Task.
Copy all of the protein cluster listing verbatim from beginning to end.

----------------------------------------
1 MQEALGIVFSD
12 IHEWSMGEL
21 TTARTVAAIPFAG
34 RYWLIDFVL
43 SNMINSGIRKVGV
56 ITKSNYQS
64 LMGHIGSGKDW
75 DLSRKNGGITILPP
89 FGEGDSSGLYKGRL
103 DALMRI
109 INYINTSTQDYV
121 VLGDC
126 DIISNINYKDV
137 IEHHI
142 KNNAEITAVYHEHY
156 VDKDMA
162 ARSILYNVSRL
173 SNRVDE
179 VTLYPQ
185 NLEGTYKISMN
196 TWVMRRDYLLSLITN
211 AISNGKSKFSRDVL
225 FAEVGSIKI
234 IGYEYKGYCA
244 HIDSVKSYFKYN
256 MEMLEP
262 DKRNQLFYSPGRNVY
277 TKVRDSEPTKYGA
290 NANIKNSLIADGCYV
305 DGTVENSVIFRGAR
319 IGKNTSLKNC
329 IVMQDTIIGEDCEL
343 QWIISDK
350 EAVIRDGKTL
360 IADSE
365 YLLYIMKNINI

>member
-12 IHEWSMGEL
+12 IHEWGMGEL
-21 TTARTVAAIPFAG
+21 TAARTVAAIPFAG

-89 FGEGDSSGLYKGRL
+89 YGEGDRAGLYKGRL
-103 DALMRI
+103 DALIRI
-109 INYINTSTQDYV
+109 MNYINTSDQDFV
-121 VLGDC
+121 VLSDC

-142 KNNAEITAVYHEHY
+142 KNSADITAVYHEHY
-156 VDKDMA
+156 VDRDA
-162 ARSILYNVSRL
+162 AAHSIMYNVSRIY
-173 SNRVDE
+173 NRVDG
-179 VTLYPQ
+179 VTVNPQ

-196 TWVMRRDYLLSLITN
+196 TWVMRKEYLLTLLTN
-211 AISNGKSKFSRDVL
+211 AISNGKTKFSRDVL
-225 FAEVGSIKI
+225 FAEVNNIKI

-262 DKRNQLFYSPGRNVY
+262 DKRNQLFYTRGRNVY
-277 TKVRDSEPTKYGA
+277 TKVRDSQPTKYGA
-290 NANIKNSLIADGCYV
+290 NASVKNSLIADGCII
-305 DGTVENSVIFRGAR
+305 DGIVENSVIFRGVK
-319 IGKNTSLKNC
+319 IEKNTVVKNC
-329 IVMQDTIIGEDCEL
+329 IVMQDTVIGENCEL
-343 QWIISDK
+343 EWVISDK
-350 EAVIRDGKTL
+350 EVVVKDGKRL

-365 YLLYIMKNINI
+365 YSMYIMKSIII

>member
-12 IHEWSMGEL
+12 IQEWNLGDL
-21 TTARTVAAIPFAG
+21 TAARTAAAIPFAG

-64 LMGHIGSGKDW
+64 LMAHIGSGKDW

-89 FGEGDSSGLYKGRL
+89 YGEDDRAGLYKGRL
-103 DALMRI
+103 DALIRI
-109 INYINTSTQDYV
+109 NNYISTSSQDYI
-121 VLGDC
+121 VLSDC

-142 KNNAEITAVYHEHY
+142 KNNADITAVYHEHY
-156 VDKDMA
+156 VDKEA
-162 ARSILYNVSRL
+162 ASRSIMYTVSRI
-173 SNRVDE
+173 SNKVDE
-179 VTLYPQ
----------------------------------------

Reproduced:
1 MQEALGIVFSD
12 IHEWSMGEL
21 TTARTVAAIPFAG
34 RYWLIDFVL
43 SNMINSGIRKVGV
56 ITKSNYQS
64 LMGHIGSGKDW
75 DLSRKNGGITILPP
89 FGEGDSSGLYKGRL
103 DALMRI
109 INYINTSTQDYV
121 VLGDC
126 DIISNINYKDV
137 IEHHI
142 KNNAEITAVYHEHY
156 VDKDMA
162 ARSILYNVSRL
173 SNRVDE
179 VTLYPQ
185 NLEGTYKISMN
196 TWVMRRDYLLSLITN
211 AISNGKSKFSRDVL
225 FAEVGSIKI
234 IGYEYKGYCA
244 HIDSVKSYFKYN
256 MEMLEP
262 DKRNQLFYSPGRNVY
277 TKVRDSEPTKYGA
290 NANIKNSLIADGCYV
305 DGTVENSVIFRGAR
319 IGKNTSLKNC
329 IVMQDTIIGEDCEL
343 QWIISDK
350 EAVIRDGKTL
360 IADSE
365 YLLYIMKNINI

>member
-12 IHEWSMGEL
+12 IHEWGMGEL
-21 TTARTVAAIPFAG
+21 TAARTVAAIPFAG

-89 FGEGDSSGLYKGRL
+89 YGEGDRAGLYKGRL
-103 DALMRI
+103 DALIRI
-109 INYINTSTQDYV
+109 MNYINTSDQDFV
-121 VLGDC
+121 VLSDC

-142 KNNAEITAVYHEHY
+142 KNSADITAVYHEHY
-156 VDKDMA
+156 VDRDA
-162 ARSILYNVSRL
+162 AAHSIMYNVSRIY
-173 SNRVDE
+173 NRVDG
-179 VTLYPQ
+179 VTVNPQ

-196 TWVMRRDYLLSLITN
+196 TWVMRKEYLLTLLTN
-211 AISNGKSKFSRDVL
+211 AISNGKTKFSRDVL
-225 FAEVGSIKI
+225 FAEVNNIKI

-262 DKRNQLFYSPGRNVY
+262 DKRNQLFYTRGRNVY
-277 TKVRDSEPTKYGA
+277 TKVRDSQPTKYGA
-290 NANIKNSLIADGCYV
+290 NASVKNSLIADGCII
-305 DGTVENSVIFRGAR
+305 DGIVENSVIFRGVK
-319 IGKNTSLKNC
+319 IEKNTVVKNC
-329 IVMQDTIIGEDCEL
+329 IVMQDTVIGENCEL
-343 QWIISDK
+343 EWVISDK
-350 EAVIRDGKTL
+350 EVVVKDGKRL

-365 YLLYIMKNINI
+365 YSMYIMKSIII

>member
-12 IHEWSMGEL
+12 IQEWNLGDL
-21 TTARTVAAIPFAG
+21 TAARTAAAIPFAG

-64 LMGHIGSGKDW
+64 LMAHIGSGKDW

-89 FGEGDSSGLYKGRL
+89 YGEDDRAGLYKGRL
-103 DALMRI
+103 DALIRI
-109 INYINTSTQDYV
+109 NNYISTSSQDYI
-121 VLGDC
+121 VLSDC

-142 KNNAEITAVYHEHY
+142 KNNADITAVYHEHY
-156 VDKDMA
+156 VDKEA
-162 ARSILYNVSRL
+162 ASRSIMYTVSRI
-173 SNRVDE
+173 SNKVDE
-179 VTLYPQ